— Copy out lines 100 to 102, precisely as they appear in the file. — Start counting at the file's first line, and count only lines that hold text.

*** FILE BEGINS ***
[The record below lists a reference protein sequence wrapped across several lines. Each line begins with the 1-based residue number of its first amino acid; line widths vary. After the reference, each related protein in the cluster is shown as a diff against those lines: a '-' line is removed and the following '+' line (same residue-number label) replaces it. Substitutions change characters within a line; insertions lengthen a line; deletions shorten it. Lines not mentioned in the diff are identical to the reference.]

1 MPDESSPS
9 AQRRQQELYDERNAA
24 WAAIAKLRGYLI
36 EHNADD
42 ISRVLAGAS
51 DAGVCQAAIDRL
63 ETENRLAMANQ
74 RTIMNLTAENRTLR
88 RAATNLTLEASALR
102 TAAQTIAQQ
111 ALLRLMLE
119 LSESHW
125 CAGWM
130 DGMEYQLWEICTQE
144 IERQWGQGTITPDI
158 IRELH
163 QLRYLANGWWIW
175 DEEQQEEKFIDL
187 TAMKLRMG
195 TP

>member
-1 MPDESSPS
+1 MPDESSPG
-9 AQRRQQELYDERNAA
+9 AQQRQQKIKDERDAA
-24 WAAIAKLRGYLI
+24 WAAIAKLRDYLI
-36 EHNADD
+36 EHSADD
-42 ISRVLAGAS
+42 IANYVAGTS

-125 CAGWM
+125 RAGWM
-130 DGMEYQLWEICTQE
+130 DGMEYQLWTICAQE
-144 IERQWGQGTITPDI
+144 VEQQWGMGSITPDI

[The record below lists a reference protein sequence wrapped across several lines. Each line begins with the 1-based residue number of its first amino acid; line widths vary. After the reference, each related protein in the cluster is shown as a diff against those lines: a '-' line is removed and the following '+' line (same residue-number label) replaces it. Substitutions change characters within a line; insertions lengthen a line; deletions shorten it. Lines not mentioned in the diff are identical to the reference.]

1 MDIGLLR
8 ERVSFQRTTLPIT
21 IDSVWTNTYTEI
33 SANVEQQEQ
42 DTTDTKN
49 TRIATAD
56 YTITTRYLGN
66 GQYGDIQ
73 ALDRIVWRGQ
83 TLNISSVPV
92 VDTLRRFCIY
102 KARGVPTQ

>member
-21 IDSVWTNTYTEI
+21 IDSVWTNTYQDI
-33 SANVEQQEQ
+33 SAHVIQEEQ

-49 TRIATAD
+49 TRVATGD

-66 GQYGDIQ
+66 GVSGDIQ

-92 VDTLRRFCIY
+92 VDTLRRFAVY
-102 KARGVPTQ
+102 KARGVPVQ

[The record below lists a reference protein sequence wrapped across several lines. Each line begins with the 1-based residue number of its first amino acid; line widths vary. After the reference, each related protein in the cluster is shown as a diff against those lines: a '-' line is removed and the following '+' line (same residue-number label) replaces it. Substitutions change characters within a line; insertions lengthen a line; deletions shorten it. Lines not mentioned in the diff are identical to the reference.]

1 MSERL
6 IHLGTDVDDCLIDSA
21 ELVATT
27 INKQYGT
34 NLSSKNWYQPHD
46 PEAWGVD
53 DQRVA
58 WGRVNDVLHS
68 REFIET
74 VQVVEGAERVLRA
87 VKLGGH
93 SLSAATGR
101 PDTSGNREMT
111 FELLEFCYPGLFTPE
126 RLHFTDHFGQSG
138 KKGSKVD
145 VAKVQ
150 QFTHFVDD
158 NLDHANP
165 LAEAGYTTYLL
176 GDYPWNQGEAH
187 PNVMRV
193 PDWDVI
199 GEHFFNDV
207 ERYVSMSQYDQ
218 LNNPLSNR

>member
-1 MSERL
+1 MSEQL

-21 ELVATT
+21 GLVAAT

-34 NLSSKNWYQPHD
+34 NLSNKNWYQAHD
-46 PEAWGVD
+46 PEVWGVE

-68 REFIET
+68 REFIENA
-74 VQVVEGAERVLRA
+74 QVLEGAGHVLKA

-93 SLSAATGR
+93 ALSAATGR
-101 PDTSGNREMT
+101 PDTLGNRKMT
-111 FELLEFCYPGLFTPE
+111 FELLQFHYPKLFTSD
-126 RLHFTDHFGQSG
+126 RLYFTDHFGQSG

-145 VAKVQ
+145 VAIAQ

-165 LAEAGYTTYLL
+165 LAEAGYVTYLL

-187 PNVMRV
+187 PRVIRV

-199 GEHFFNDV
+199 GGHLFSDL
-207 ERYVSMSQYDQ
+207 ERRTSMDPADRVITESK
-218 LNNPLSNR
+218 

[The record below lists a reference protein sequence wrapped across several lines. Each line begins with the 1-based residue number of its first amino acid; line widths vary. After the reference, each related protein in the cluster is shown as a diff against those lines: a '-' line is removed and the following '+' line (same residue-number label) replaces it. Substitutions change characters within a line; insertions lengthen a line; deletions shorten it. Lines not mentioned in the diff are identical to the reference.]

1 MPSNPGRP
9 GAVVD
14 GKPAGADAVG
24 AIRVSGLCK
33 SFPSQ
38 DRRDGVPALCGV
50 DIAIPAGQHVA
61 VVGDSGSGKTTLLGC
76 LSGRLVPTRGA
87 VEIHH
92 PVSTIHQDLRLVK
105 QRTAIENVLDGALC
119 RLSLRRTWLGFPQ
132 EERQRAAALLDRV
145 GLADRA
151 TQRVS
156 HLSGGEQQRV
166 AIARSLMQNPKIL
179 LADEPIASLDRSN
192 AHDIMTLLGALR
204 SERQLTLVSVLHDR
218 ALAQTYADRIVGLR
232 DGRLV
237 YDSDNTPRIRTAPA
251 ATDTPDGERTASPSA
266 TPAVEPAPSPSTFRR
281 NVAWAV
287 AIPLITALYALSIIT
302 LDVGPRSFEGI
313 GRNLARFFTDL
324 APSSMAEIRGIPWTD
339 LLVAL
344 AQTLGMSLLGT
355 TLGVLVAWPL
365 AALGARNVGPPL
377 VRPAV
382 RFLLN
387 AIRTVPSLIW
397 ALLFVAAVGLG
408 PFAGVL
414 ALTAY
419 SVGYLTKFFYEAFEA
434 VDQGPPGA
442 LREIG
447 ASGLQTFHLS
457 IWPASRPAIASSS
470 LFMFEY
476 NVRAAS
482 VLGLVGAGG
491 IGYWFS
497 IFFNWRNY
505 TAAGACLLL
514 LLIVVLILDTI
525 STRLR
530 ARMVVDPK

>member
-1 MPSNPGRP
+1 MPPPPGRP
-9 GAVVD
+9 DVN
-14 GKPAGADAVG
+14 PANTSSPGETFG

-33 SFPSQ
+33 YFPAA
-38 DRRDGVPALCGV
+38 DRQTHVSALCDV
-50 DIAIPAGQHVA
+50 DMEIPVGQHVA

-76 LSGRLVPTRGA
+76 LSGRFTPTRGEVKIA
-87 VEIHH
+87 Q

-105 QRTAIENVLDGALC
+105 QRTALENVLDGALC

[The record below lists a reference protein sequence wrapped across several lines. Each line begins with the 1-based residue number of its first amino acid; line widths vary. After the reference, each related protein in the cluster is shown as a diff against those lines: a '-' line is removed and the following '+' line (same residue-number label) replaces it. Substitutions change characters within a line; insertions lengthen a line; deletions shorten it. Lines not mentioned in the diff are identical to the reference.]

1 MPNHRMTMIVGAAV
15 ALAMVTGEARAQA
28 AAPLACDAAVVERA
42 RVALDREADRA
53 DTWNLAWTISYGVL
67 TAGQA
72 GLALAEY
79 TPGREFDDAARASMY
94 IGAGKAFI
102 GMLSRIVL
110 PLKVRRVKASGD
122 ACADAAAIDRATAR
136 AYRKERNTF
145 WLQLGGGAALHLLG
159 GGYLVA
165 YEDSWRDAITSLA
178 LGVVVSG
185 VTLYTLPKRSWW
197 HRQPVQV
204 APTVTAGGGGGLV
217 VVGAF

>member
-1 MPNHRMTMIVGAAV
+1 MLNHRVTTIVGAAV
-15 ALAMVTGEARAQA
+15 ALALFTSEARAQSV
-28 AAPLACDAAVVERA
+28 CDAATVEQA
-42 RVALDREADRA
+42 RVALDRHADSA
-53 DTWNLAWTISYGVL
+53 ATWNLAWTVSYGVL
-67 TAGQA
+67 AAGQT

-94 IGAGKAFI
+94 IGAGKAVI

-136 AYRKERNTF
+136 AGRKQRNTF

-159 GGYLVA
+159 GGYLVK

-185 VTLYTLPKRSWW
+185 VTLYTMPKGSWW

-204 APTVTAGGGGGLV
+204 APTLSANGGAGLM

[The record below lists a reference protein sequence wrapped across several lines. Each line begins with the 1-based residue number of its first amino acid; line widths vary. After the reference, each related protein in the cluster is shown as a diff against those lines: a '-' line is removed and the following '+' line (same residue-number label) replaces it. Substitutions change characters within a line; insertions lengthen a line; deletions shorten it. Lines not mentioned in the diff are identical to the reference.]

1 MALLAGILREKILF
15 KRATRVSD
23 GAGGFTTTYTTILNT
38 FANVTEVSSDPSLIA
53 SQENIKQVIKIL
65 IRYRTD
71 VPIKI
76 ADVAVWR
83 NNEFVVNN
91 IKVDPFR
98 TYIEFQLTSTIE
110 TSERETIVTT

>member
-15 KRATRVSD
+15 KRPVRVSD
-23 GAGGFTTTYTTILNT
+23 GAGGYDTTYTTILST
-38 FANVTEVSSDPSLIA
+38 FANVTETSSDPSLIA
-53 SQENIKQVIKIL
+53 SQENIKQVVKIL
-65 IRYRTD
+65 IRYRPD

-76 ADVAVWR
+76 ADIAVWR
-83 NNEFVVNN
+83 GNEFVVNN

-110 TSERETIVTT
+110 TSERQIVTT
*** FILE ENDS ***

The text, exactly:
+46 PEVWGVE

-68 REFIET
+68 REFIENA